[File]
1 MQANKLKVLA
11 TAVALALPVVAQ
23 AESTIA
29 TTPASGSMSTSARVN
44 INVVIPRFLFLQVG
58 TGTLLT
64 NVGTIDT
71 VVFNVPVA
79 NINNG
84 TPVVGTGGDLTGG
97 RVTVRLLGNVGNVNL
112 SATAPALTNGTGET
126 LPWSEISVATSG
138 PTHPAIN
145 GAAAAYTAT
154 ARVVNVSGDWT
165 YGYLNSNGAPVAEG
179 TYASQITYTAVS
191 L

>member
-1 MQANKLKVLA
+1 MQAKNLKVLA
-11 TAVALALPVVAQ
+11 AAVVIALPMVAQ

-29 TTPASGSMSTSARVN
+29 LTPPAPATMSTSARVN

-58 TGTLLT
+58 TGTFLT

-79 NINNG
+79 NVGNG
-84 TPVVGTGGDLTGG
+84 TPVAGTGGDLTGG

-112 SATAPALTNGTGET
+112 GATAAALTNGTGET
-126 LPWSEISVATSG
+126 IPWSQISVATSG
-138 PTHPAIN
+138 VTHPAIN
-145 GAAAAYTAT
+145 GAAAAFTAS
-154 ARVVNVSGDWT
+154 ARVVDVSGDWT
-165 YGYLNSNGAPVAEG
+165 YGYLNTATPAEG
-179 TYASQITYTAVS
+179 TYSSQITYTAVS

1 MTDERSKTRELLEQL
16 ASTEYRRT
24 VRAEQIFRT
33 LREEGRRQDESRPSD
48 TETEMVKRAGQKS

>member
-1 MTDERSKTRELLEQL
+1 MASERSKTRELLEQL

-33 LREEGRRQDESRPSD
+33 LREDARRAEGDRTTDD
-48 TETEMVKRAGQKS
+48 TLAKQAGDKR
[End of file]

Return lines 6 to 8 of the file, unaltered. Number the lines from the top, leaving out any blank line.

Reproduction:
58 TGTLLT
64 NVGTIDT
71 VVFNVPVA